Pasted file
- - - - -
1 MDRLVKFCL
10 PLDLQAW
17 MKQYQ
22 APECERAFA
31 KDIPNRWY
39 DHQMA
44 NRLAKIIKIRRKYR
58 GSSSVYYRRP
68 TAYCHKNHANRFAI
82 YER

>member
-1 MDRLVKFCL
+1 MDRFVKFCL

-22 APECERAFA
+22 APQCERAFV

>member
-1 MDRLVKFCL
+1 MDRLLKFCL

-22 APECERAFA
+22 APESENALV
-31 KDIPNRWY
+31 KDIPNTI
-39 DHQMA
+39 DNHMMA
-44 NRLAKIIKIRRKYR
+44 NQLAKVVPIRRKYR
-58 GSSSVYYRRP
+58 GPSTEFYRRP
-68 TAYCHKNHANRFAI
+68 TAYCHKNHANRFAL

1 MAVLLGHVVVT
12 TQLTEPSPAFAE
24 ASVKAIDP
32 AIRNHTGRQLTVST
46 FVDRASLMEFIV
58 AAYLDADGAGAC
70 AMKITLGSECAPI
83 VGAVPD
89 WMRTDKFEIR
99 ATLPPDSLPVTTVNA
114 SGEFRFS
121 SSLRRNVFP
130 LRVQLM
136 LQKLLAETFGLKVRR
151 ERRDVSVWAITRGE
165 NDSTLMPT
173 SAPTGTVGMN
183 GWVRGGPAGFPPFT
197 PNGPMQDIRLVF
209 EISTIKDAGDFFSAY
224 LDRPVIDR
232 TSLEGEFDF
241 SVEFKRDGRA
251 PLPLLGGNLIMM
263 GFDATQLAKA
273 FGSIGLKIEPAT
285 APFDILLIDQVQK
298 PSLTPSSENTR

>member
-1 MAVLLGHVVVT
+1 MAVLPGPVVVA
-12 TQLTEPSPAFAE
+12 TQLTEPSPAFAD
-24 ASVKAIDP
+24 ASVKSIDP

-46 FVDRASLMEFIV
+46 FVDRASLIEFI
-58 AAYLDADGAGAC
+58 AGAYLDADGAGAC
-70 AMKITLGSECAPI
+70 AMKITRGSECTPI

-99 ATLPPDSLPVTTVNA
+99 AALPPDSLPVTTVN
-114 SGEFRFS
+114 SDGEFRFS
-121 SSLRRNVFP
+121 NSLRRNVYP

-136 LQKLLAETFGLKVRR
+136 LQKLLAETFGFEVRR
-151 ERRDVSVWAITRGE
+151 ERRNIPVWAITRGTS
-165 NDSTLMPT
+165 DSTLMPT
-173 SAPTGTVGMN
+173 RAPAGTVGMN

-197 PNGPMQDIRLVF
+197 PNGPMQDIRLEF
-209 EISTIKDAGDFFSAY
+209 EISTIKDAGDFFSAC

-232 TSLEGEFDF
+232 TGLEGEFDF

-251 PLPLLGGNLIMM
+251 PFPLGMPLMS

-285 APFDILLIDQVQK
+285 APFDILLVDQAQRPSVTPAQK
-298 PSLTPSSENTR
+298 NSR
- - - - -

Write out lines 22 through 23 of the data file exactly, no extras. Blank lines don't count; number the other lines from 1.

+31 KDIPNTI
-39 DHQMA